Thursday, 1 September 2011

War and Peace: Books Eleven and Twelve

Spoilers, of course.

Book Eleven:

Helene converts to Catholicism and wants a divorce so that she can marry one of her two lovers; only she doesn’t know which one to choose. She sends a letter to Pierre which he of course doesn’t receive as he is at battle.

Pierre leaves the battle field and is later told of the death of Anatole and Prince Andrew. He is told that since he is a Mason, he should leave the country immediately. Pierre goes home, reads his wife’s letter and leaves.

The Rostovs are still in Moscow packing. Natasha allows wounded soldiers to stay at their house as they are about to leave. Prince Andrew is brought to their house. The Rostovs decide to leave their things and let the wounded have the carts.

Napoleon reaches an empty Moscow.

French soldiers plunder Moscow and set it afire.

Pierre remains in Moscow because he wants to kill Napoleon, but is arrested by the French on his way.

Natasha finally sees Prince Andrew who says that he loves and forgives her.

Pierre gets arrested by the French.

Book Twelve:

Helene is said to be ill and then dead.

Meddling women are trying to get Nicholas Rostov and Princess Mary together. They meet and are in love but Nicholas still remains faithful to his promise to Sonya. She however sends him a letter freeing him of his promise and Nicholas and Mary become “intimate”.

Princess Mary goes to see her brother just before he dies.


This is such sadness; and not just because my favourite character Prince Andrew dies, but also because of the horrors that Pierre has to witness. The way that Tolstoy describes the executions is harrowing. This:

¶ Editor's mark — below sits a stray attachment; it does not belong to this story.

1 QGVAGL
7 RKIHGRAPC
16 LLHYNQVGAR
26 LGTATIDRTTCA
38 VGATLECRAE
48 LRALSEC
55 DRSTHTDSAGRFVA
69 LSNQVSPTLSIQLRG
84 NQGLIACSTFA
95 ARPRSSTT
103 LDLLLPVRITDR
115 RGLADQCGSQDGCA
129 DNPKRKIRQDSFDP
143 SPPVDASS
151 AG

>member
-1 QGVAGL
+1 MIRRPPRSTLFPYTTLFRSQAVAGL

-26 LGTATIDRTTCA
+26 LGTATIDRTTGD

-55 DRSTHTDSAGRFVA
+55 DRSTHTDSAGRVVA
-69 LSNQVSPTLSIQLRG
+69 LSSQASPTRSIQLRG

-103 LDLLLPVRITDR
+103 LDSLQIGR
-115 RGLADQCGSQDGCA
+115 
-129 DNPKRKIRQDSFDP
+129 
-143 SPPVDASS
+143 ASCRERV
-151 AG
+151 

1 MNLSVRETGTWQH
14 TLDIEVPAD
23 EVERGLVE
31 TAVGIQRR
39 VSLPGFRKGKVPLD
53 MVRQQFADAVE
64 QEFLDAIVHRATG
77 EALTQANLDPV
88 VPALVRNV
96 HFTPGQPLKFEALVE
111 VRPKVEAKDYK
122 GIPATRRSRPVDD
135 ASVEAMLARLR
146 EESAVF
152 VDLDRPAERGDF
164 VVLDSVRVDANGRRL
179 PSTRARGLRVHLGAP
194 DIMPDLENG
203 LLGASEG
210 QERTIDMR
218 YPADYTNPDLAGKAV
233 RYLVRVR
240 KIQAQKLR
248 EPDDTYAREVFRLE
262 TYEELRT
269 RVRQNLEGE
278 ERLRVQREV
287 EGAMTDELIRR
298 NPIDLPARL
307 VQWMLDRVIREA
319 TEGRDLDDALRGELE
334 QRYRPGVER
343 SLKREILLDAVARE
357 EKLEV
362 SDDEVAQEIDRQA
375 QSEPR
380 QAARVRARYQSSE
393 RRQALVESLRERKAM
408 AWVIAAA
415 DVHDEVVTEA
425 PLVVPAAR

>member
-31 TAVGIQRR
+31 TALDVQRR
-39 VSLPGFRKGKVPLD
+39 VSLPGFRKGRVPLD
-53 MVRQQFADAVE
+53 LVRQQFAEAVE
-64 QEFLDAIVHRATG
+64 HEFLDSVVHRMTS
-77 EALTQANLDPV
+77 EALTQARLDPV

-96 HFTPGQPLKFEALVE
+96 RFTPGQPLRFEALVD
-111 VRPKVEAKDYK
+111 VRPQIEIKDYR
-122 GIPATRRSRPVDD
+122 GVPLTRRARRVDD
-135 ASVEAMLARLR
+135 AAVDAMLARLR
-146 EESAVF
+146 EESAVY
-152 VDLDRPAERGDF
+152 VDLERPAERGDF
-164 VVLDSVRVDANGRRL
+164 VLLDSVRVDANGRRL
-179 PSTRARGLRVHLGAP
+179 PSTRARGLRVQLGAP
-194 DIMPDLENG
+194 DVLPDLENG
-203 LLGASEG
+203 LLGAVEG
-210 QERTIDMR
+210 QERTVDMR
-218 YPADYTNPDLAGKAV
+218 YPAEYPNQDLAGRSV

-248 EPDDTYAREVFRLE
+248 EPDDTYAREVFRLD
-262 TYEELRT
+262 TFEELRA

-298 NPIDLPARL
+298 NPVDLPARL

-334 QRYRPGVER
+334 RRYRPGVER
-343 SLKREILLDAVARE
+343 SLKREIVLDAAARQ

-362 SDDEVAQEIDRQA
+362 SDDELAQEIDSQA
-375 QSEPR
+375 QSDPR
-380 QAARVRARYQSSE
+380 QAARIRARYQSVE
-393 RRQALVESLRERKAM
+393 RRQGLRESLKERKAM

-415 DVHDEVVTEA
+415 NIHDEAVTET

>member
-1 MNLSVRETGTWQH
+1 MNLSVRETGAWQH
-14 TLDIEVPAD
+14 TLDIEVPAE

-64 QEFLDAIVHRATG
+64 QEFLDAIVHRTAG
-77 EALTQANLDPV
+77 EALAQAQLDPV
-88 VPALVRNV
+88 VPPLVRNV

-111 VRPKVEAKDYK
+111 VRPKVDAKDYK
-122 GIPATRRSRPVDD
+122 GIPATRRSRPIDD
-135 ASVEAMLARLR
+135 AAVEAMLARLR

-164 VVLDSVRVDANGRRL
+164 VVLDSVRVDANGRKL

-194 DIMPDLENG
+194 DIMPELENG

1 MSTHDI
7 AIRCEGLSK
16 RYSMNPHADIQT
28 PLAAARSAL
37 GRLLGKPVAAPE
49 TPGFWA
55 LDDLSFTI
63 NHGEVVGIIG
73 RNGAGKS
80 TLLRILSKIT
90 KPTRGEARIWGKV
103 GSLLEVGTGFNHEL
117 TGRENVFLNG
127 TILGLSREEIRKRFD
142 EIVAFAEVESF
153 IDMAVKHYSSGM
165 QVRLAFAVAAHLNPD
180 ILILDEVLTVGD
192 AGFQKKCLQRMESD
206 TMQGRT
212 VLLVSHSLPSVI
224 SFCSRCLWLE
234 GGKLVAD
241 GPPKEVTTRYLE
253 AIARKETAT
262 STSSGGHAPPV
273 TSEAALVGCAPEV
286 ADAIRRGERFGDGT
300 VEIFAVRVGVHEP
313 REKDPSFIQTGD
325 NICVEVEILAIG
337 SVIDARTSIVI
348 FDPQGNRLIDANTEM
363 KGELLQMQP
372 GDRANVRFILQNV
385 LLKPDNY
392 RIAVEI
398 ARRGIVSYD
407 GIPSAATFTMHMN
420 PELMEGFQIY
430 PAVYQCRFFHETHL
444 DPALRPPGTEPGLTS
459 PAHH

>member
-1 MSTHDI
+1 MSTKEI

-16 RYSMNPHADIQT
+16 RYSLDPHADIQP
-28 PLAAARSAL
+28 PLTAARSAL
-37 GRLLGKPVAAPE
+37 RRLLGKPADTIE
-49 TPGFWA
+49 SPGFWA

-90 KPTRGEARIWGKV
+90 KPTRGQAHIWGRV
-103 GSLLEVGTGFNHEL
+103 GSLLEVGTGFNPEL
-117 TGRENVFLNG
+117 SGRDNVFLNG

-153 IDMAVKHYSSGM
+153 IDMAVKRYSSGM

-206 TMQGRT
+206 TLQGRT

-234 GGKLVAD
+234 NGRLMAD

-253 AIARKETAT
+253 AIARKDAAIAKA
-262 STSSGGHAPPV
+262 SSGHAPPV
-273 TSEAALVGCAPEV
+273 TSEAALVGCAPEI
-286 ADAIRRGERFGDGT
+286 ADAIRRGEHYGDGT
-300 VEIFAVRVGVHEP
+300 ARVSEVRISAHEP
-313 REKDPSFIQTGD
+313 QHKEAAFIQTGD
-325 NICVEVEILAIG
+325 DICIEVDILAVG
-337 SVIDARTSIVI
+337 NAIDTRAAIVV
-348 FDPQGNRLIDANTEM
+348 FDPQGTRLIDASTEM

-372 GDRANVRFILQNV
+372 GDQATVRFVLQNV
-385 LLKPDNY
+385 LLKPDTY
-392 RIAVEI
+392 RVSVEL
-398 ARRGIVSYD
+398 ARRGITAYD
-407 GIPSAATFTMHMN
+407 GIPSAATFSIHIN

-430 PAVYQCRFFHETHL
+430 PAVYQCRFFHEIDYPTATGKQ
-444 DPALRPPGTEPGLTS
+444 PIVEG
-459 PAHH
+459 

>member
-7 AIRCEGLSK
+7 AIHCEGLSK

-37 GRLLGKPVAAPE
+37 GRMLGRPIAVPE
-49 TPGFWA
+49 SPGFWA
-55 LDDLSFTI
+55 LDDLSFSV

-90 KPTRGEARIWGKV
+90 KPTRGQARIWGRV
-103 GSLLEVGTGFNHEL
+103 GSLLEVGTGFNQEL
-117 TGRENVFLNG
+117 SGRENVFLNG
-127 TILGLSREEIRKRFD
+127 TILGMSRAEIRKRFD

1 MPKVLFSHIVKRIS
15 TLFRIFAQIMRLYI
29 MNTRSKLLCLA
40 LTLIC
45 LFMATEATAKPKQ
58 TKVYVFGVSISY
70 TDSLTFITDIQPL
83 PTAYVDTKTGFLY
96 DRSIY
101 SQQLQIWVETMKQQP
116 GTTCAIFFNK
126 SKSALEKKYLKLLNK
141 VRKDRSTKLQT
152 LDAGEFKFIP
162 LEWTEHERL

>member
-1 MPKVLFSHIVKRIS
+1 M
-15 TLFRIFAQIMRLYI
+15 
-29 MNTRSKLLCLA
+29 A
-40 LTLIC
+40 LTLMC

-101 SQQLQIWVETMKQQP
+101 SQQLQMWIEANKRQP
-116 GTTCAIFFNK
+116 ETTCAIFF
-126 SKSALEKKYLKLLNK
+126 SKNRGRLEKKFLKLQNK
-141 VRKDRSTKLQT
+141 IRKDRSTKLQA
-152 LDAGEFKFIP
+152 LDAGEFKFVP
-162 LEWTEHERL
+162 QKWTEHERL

“They could not believe it because they alone knew what their life meant to them, and so they neither understood nor believed that it could be taken from them.” – p 760

As much as I love Tolstoy’s wit, I think I must concede that his brilliance lay in the way he sets a scene and just draws you in so deeply that you forget that you’re an outsider looking in; their sorrow becomes your sorrow and so you grieve.

These ‘books’ are full of Tolstoy’s own views of the French and the way Moscow came to burn, which is understandable. I can’t really say that it deflects too much from reading, but it’s slowly becoming more and more apparent and I’m hoping he’s going to save the rest of it for the epilogues.

I’ve actually finished the book now, but I just want to post this little write-up that I wrote earlier, as the review will be far too long otherwise (which is why I started in the first place). I’ll post the review of the entire thing tomorrow.

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